'Why is violence still happening?' / Maya Aristimuno

'Why is violence still happening?' / Maya Aristimuno

16-year-old Maya Aristimuno is the founder and CEO of MARISTI (www.maristi.com), a creative agency based in New York. Maya discovered her unique passion for the arts at a young age, which resulted in having her work featured in magazines (such as Vogue) and galleries. As the owner & founder of MARISTI, Maya looks forward to continuing showcasing other young artists' work, through growing the team, and starting ongoing projects like the Art Dept.'s MIM Magazine. She's ready to keep the creativity going! Below is her statement and photography documenting her high school walkout earlier this March.

 
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"This is our time to stand up", say multiple students who are marching and protesting outside on a frigid March day in Montclair, NJ. In the United States, there is a very clear gun culture that has been happening since forever. Against this culture, the strong kids who are watching their peers being killed are standing up. “Politicians who sit in their gilded House and Senate seats funded by the NRA telling us nothing could have ever been done to prevent this, we call BS,” Emma Gonzales, a student survivor of another tragic school shooting stood up and said. So why does violence still happen? As a girl who grew up in America, I know the answer. We all do. Gun violence still happens because of the LACK of control there is on purchasing and owning a gun. But nobody who has the power to do so is taking action to save our lives.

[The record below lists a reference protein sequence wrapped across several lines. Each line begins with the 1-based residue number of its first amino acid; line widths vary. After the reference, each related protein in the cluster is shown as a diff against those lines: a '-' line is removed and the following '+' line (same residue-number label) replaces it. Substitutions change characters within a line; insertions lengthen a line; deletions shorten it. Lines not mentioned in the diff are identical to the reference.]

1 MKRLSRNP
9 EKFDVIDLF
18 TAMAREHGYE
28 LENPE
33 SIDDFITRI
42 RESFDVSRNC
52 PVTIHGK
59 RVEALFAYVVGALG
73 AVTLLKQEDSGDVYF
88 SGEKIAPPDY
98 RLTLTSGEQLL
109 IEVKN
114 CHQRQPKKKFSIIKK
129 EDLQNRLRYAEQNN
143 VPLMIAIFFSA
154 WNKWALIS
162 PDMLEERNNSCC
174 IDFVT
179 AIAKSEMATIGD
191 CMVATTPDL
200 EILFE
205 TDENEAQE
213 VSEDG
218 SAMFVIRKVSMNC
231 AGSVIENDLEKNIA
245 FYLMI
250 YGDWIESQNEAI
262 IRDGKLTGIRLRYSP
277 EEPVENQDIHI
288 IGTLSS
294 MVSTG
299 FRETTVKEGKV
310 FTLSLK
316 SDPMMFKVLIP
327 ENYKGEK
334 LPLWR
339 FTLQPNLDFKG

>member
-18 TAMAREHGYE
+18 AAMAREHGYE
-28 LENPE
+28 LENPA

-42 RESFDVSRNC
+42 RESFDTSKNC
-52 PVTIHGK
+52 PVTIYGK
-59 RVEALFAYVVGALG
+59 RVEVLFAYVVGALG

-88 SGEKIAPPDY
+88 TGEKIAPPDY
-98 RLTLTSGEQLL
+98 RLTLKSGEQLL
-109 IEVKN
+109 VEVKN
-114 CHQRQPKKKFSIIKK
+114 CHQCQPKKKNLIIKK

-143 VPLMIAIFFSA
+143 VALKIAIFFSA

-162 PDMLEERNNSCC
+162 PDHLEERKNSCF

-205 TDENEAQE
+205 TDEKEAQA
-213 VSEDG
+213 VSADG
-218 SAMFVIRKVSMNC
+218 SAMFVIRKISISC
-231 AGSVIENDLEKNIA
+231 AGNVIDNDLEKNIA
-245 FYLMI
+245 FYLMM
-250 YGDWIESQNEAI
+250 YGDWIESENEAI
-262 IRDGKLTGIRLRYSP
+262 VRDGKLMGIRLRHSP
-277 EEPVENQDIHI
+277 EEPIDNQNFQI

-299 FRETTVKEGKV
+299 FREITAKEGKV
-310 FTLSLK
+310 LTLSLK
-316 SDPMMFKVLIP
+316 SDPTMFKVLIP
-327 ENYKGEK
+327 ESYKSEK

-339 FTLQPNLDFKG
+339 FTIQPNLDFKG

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Kids should NOT be able to have guns. We need control and we need safety. A terrifying concept is that my friends and I are on edge while eating lunch in the cafeteria, sitting through an assembly, or even walking through the halls. School shootings are no surprise to us when they happen and like Emma Gonzales said, we call BS. We want to learn, not be afraid to go to class in fear of a classmate pulling out a gun. So the national walkout happened. Students all over the country called BS by walking out of their classes, out of school at 10 am, and stood outside for 17 mins - in honor and remembrance of students whose lives were lost at the recent mass shooting in Parkland, Florida. In one word, students answered the question on how the walkout made them feel. Students described the walkout as, "resistance, solidarity, growth, necessary, and inspiring." Seems all great, students standing up, speaking their voice and questioning authority.

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But a week later, another school shooting happened at a high school in Maryland. A boy just a year older than me went to school with a gun. This is not okay, and this is not acceptable. It seems like we're hopeless - but we're not. We need change and as young activists, we'll demand it - peacefully and powerfully. 

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(All images were taken by Maya during her school's walkout, all rights reserved)

'Victory Beer' / Hugo Kohler

'Victory Beer' / Hugo Kohler

'A Tin of Tobacco' / Loughie Foley

'A Tin of Tobacco' / Loughie Foley